This is part of the 2013 NRN 50 special report, "Breakout Brands." This year NRN takes a look at 50 brands that are some of today's hottest emerging concepts. Meet the concepts shaking up the restaurant marketplace.
Ten years ago, Argo Tea founder and chief executive Arsen Avakian was struck by a prediction that U.S. consumers, too, would eventually fall in love with the world’s second-most consumed beverage.
At the time, he said, most Americans saw tea as a healthful but bitter, unappealing drink you only choked down when you were feeling sick. And while this perception still exists among many consumers, trend watchers agree the country is in the middle of a sea change.
“It’s definitely a trend,” said George Jage, founder and director of World Tea Media. “Tea has steadily been growing, even during the economic downturn. What’s really driving the market is the massive introduction of new flavor profiles into the category.”
Increasing globalization over the past decade opened up access to higher-quality, better-tasting teas. Since then the team at the 30-unit Argo Tea chain has painstakingly perfected more than 40 signature beverages, eight of which are retailed across the nation as part of the concept’s consumer packaged goods business.
The beverages developed by Argo’s mixologists all meet rigorous quality and flavor standards, are 100 percent natural and are nutritionally balanced. In addition, all products must be made from what Avakian called “real ingredients.”
“Why spend money on a chemist to create some extract of a cinnamon flavor when we can just go buy cinnamon?” Avakian said. “It’s common sense.”
In fact, Avakian said he takes a commonsense approach to all aspects of the business, including sustainability, which is foundational to Argo. The company uses 100 percent biodegradable packaging when possible, offers discounts to consumers who drink from reusable mugs and buys wind credits to offset its energy use. However, the measures in place are all logical and reasonable, Avakian added.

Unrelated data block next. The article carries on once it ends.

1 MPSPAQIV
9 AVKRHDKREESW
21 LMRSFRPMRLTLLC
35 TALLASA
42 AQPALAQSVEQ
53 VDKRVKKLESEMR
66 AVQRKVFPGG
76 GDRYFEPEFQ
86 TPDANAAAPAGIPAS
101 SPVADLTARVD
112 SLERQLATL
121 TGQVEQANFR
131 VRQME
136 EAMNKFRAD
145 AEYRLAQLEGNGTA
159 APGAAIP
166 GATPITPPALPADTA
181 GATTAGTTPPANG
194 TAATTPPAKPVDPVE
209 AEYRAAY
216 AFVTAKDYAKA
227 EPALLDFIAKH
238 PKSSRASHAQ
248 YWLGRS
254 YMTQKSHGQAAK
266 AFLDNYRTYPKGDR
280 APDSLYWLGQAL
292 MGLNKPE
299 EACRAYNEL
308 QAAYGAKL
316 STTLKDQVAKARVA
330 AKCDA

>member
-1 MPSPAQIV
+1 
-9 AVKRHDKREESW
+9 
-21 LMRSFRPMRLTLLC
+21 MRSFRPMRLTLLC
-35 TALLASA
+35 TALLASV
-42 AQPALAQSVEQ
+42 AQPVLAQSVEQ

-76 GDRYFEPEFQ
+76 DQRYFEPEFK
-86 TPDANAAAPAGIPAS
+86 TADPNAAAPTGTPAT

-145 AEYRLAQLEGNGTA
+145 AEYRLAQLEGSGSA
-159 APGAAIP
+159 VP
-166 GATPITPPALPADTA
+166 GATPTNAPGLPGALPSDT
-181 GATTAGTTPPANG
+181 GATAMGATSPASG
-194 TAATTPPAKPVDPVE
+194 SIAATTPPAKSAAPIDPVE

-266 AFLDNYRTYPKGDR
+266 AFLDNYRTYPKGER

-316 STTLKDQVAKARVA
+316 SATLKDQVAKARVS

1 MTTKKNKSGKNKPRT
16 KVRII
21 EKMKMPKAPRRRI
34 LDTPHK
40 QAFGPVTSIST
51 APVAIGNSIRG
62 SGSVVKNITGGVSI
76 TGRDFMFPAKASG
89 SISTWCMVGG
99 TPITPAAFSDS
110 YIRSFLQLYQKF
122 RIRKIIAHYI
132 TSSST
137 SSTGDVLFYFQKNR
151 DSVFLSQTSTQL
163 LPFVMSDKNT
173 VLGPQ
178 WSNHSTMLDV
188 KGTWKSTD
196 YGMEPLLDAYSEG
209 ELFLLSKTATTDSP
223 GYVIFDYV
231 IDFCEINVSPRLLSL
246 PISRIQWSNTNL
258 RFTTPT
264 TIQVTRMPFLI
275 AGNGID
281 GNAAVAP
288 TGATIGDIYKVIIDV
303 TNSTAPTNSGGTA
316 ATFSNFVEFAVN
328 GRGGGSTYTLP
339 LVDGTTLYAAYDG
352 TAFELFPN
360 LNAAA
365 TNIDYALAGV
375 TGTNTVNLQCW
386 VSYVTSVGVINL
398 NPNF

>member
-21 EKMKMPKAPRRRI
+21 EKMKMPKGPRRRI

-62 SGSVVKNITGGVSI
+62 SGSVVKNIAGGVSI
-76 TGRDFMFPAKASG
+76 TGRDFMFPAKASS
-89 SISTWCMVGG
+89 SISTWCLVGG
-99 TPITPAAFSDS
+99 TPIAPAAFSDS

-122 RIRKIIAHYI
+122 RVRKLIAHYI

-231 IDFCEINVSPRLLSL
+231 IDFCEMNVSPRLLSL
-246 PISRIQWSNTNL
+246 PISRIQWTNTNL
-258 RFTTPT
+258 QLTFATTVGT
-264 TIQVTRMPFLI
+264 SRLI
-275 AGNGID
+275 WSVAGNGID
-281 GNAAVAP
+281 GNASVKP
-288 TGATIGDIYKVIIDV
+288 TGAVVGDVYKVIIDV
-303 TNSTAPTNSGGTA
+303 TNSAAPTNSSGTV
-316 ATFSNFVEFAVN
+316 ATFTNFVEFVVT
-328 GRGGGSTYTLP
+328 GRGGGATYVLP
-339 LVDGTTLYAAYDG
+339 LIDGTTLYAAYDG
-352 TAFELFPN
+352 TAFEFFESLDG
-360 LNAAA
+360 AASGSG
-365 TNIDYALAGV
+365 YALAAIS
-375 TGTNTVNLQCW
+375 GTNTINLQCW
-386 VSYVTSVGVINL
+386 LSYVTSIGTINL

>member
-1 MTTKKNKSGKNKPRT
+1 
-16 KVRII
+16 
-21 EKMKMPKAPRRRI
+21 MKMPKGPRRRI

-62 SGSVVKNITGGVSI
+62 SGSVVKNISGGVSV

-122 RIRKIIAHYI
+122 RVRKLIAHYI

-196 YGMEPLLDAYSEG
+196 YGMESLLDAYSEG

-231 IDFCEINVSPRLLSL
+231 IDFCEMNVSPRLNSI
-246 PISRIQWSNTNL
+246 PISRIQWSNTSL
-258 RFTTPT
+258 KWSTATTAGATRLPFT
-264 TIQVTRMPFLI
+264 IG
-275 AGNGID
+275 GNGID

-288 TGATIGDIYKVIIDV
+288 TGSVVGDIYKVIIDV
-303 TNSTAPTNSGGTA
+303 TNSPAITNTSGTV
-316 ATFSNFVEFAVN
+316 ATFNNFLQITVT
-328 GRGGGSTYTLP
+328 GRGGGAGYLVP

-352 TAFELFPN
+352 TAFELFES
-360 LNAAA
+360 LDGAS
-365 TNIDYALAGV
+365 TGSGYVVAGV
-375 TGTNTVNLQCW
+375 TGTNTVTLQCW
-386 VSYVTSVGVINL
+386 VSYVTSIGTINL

“Ninety-nine percent of our stores recycle, but there may be one or two stores that don’t have recycling collection from the building they’re in,” he said. “We’re not going to spend the time and oil and energy to have a special truck come in to pick up a few cartons just so we can check a box that we recycled. That doesn’t make sense.”
Other key business pillars at Argo are community involvement and charity efforts, and the company highlights a different charity each quarter. The first charity of the year is always a health-focused organization, and currently Argo is donating 10 percent of the proceeds from sales of its seasonal ValenTea Passion drink to the National Multiple Sclerosis Society.
Argo also tasks its cafes with having weekly “ActiviTeas and CommuniTea events,” said Aileen Neumann, director of retail sales, merchandise and development. “It builds the relationship with our customers so they see the creativity and sustainability and all those core pillars come together to create a unique experience.”
Senior manager of e-commerce strategy and digital marketing Micheline Sabatte agreed, saying, “We have those core values that we use as a road map to build our whole customer communications strategy around. … We really try to raise awareness and create a sense of community around Argo.”
With that emphasis on community, the brand is going far — literally. Last year the company opened its first international location in Beirut, and several more Middle East units are scheduled to open this year. Argo plans to move farther into Asia in the near future.
“I see them as one of the leaders,” Jage of World Tea Media said. “They’re not playing a kid’s game. They’re going out and saying, ‘We’re going to define the space.’”
And with a core product as universal as tea, Avakian is convinced the sky’s the limit for his brand.
Contact Vanessa Van Landingham at email@example.com.